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Church partnerships emerging after Hurricane Michael

PORT ST. JOE, Fla. (BP) — While Hurricane Michael brought the devastation that so often comes with a storm of its magnitude, Florida Baptists are discovering some unexpected blessings through their Churches Helping Churches initiative.

“Our church-to-church effort is designed to identify a non-storm affected church that is willing to partner with a storm-impacted church to serve as the point of contact for coordinating recovery responses and efforts for that specific church,” said Lewis Miller, the Florida Baptist Convention’s west Florida regional catalyst. Churches from other states also have indicated a readiness to help.

Many Florida Baptist churches were on high alert before Hurricane Michael even made landfall. First Baptist Church in Orange Park was among them, where lead pastor David Tarkington said he and others prayed over the church’s response as the storm approached, knowing that they would probably “give and go.”

“Like others, we were glued to our televisions and constantly updating the news reports on our phones and computers, just to see the latest,” Tarkington said. “Many were calling and texting friends and family members living at or near the areas now known globally.”

FBC Orange Park is partnering with Long Avenue Baptist Church in Port St. Joe.

“After contacting [the pastor], it was clear the church could use help,” Tarkington said. “They had just removed all pews, carpet and furniture from their worship center. These had been damaged beyond repair.”

First Baptist has been collecting funds for the Port St. Joe church to begin its recovery. Once Tarkington gets the all-clear from Long Avenue’s pastor Eli Prine, they will send teams of volunteers to work alongside church members, restoring the church facility and ministering to the community.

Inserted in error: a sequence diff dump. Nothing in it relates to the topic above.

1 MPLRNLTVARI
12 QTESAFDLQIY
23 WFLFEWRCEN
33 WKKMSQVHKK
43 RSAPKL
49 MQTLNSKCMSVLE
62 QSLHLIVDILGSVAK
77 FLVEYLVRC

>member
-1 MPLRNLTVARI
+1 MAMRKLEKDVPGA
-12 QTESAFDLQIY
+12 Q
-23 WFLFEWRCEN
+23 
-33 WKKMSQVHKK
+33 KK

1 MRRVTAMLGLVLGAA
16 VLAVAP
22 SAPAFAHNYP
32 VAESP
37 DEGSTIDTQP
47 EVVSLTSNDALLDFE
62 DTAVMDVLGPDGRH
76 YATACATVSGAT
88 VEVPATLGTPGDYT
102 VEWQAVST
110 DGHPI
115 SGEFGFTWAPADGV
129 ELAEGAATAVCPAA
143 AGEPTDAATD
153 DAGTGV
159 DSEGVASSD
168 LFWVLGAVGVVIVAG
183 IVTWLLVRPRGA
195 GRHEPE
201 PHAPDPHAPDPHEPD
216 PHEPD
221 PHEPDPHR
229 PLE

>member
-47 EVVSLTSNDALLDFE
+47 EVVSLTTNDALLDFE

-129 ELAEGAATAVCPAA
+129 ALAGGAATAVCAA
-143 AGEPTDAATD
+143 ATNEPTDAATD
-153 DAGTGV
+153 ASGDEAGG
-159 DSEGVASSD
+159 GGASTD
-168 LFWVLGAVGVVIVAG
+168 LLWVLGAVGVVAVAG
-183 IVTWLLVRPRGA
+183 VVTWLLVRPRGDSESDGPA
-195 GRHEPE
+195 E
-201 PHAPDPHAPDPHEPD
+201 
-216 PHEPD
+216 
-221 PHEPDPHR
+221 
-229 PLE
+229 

Brad Gwartney, pastor of administration and discipleship at Stetson Baptist Church in DeLand, knew his church would jump in with aid as well. As a disaster relief chaplain, Gwartney had firsthand knowledge not only of the physical needs but the spiritual needs of the area. His church, along with Central Baptist Church in Sanford, have teamed up to help Immanuel Baptist Church in Panama City. A congregation that is 118 years old, Immanuel has been without a senior pastor and attendance has dwindled. Gwartney said they are ready to help with anything the church needs from cleanup and repairs to leadership and pulpit supply.

“We want to help them whatever the future holds and as they evaluate God’s calling on their facility,” Gwartney said. “We want to stand beside [them] and not overshadow [them].”

Gwartney said this is also a good opportunity for two central Florida churches to be a part of a Kingdom legacy that’s beyond their own. And they want to use the lessons they learn to be better prepared should a large-scale disaster ever strike them. To that end, there will be a meeting next month for Central Florida churches to come together and think about their own hurricane response.

“How would we respond if we were in the same place as the panhandle — are we ready? Are we prepared to host DR teams?” Gwartney said. “We’re going to play the ‘what if?’ game.”

West Bradenton Baptist Church also is partnering with a Port St. Joe church — First Baptist. West Bradenton pastor Sam Rainer said his church has been sending supplies but as the power is coming back online, some needs go beyond food and water, namely bug spray. Rainer said soon they will be sending teams of volunteers to help mud out and do any other needed cleanup.

After Hurricane Irma when Rainer was displaced, FBC Port St. Joe took them in and helped provide support.

“Now it’s our turn,” Rainer said.

Rainer said he’s seen some smaller churches team up to partner with a sister church in the panhandle and he’s seen Baptist associations do the same. No matter the size of a church, Rainer emphasized that every congregation can help, and it’s important for churches to act quickly.

“Many [churches] don’t have insurance because wind and flood insurance is too expensive,” Rainer said. “I would imagine many that need help don’t have insurance — there will be a huge need.

“It’s time to get to work,” Rainer said. “Don’t just talk about it — send some people and go help someone.”

To give to the Hurricane Michael recovery effort, go to https://flbaptist.org/give. To find out how to partner with a church in the Florida panhandle, go to https://flbaptist.org/churcheshelpingchurches.